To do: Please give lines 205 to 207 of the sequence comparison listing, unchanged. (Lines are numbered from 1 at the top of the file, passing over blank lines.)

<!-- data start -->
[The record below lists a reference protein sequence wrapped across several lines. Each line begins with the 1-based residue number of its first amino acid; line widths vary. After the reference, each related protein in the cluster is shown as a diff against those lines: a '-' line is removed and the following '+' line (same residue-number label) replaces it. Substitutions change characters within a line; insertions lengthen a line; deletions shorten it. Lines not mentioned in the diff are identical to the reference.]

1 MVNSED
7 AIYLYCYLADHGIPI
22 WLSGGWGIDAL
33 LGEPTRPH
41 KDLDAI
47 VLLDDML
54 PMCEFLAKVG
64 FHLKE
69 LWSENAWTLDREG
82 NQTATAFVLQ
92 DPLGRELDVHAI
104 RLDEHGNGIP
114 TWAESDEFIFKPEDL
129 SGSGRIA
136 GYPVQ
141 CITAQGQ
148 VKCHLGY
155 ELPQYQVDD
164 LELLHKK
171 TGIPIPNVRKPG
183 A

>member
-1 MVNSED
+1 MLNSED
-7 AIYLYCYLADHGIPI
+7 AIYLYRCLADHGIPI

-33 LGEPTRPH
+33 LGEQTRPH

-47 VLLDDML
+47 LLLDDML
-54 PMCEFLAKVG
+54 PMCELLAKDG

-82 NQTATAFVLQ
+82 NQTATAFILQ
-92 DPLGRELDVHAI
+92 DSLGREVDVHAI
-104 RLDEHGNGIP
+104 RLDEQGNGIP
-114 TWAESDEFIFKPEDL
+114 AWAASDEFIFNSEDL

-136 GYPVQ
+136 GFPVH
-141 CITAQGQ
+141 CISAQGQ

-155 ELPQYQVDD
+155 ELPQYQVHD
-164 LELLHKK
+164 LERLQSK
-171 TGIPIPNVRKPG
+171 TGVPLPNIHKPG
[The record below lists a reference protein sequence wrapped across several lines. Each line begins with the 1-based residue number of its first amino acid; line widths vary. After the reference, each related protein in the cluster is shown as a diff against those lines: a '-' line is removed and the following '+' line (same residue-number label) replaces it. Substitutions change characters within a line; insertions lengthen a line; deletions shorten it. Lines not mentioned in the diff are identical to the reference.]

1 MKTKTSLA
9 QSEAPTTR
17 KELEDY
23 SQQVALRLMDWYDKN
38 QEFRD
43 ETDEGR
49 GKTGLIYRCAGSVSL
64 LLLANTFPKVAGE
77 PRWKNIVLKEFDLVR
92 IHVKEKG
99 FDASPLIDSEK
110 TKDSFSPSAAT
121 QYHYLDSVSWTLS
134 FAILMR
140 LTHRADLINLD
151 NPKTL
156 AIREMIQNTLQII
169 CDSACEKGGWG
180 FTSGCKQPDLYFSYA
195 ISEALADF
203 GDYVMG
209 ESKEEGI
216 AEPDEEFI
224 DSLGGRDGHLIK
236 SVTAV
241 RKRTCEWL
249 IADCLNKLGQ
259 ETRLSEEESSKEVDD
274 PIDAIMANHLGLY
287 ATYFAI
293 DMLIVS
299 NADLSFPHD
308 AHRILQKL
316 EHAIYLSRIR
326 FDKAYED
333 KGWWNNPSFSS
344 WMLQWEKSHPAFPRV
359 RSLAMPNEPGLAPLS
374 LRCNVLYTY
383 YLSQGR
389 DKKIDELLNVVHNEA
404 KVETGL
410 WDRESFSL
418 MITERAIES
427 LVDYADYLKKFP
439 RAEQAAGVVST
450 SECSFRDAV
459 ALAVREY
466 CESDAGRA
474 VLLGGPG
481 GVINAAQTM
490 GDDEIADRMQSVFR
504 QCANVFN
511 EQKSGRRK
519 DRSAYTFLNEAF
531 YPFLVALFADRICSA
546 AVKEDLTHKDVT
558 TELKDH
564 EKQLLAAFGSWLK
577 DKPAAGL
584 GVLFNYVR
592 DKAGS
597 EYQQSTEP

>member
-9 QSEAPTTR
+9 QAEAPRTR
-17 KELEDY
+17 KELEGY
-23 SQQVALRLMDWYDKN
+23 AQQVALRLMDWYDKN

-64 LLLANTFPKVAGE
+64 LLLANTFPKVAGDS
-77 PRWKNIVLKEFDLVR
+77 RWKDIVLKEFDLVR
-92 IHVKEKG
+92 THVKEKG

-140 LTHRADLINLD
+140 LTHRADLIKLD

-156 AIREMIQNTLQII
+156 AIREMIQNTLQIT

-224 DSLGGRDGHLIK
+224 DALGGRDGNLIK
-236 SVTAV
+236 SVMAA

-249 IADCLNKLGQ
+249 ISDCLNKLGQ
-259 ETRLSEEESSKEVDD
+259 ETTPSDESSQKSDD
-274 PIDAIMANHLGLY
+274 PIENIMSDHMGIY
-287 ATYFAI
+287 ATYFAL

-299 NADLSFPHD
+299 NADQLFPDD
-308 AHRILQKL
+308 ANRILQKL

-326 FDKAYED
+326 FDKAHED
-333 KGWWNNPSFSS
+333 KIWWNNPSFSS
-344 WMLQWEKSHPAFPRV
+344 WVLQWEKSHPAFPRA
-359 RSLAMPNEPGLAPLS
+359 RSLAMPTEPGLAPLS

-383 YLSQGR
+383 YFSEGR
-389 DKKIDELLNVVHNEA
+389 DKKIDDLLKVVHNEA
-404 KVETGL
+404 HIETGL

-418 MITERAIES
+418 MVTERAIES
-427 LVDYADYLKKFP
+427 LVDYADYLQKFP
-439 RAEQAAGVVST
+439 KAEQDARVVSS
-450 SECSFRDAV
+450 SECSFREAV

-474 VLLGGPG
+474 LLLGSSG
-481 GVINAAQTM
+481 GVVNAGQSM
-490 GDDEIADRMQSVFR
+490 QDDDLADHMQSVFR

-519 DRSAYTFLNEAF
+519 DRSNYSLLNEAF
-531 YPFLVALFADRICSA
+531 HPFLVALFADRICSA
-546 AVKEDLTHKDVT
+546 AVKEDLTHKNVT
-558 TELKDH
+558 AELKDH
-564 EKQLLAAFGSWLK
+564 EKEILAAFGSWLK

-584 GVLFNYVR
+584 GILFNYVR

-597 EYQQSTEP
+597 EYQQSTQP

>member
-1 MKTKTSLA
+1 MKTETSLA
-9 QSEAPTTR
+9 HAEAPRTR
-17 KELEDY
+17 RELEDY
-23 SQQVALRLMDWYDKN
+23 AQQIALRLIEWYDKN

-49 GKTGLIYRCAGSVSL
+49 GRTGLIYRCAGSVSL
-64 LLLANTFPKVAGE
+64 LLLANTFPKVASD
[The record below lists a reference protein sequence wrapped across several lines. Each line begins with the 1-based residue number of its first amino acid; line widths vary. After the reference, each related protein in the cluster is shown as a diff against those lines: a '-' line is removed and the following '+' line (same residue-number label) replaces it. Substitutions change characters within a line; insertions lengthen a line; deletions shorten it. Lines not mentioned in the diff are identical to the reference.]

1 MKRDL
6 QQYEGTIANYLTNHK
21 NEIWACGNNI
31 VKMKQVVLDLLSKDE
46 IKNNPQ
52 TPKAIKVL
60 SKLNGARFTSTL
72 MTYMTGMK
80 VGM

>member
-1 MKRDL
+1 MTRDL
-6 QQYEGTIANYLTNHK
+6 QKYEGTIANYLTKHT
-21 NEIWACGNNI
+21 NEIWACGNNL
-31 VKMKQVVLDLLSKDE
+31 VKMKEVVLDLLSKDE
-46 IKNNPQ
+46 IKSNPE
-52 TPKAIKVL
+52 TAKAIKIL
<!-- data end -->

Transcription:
1 MKRDL
6 QQYEGTIANYLTNHK
21 NEIWACGNNI